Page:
Semiconductors Global Semiconductor market: Where we are and where we are headed
To say that 2019 was a difficult year for the global semiconductor market would be a bit of an understatement. Was it the beginning of the semiconductor market's downfall or a temporary bump in the road? In this article, we're taking a look at what the future holds for semiconductor manufacturers.
The year of 2019 was a rough one for the semiconductor market. It was a year of contraction, with the US-China trade war having a big part to play in creating economic uncertainties for the entire industry. As an example of just how meek things were, August 2019 semiconductor sales were down 15.9 percent to $34.2 billion from the August 2018 total of $40.7 billion.
Despite this, however, the industry is poised for strong growth as we head into 2020, with developments in artificial intelligence (AI) piling on demand for next-generation silicon and technological innovation taking place at breakneck speed across the globe.
With constant and significant tech innovations driving the growth and demand of silicon, sales are expected to continue growing (admittedly, at a slower rate) and reach $572 billion by the end of 2022.
The industries most fuelling growth
The semiconductor industry is expected to be driven by the huge and growing demand for silicon that is capable of handling the next generation of powerful AI applications, with a lot of the demand coming from the industrial and automotive markets.
Automotive especially is the market expected to grow the fastest over the next few years as automakers plow ahead with the design and development of autonomous vehicles, advanced driver-assistance systems (ADAS), and graphics processing units (GPUs). At present, automotive represents approximately 10 – 12 percent of the chip market.
It is not only the automotive sector that will help to break the semiconductor market’s 2019 fall, though.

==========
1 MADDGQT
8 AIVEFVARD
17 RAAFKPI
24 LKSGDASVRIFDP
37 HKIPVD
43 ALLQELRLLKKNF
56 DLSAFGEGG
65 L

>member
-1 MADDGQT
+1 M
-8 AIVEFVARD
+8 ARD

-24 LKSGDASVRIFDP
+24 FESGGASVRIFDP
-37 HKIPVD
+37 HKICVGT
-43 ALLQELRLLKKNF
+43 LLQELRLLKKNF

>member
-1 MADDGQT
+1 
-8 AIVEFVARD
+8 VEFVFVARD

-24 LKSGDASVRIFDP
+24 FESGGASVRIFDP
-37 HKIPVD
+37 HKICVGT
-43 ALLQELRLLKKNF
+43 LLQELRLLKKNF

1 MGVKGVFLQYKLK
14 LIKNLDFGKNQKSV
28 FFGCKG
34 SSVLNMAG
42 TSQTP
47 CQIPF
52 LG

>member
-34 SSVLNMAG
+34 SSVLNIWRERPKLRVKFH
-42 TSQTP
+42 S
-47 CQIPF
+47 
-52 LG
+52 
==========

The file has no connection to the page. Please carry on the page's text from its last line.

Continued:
The introduction of 5G and related technologies are also going to drive the use of more powerful semiconductors across the communications market. At the same time, new televisions, handheld devices, games consoles, and digital set-top boxes will continue to drive demand for more powerful semiconductors for consumer electronics.
5G won’t affect the market too much, however. While it will provide something of a boost, we are still early in the rollout of 5G systems. We may need to wait until 2021 or 2022 before we see 5G having a noticeable impact. Until then, 4G LTE will remain as the dominant cellular generation.
Still, the smartphone industry is and will remain the largest consumer of semiconductors, continuing to dwarf the demand of other market segments. This year, following a two-year downturn, the smartphone business is expected to return to annual unit shipment growth. This rise will boost semiconductor market revenue, with smartphone chip sales increasing by around seven percent after a 22 percent fall in 2019.
What about foundries?
It is thought by some that chip foundries are performing inefficiently. Is this true, though? While this is open to debate, it would seem that foundries in China and Taiwan are performing very well and are contributing massively to the market.
As we know, TSMC is the dominant foundry in the region and a major player worldwide. With the company’s leadership in advanced manufacturing, including next-gen packaging, others may struggle challenge it this year as the company continues to grow and . TSMC’s main rival Samsung clearly recognizes this, too; Samsung has planned a $115bn boost for its logic chip business to try and surpass TSMC as the world leader in this area.
In China, government-supported initiatives like ‘Made in China’ are supporting the growth of domestic foundries to not only boost global competitiveness but to also guarantee the availability of semiconductors in wake of the US-China trade war. Although Chinese foundries are behind Taiwanese foundries, the gap is quickly being closed.
Throughout 2020 and beyond, Asia Pacific is likely to continue leading the global market and will remain the largest contributor to industry revenues. However, China’s position as the biggest importer of chips may change as domestic foundries continue their growth.
What we do know is that it is AI that will be the catalyst for the semiconductor market’s growth, with automotive representing the fastest demand growth area as vehicles become smarter, more connected, and automated.